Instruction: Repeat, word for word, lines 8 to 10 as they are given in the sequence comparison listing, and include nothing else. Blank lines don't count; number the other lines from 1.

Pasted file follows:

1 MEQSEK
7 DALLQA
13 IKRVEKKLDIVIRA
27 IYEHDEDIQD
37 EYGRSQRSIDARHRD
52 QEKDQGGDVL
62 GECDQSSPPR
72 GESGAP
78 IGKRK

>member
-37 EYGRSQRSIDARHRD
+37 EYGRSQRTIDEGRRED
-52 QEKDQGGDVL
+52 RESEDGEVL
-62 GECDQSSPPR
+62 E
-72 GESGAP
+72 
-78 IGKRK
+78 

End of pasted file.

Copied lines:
72 GESGAP
78 IGKRK

>member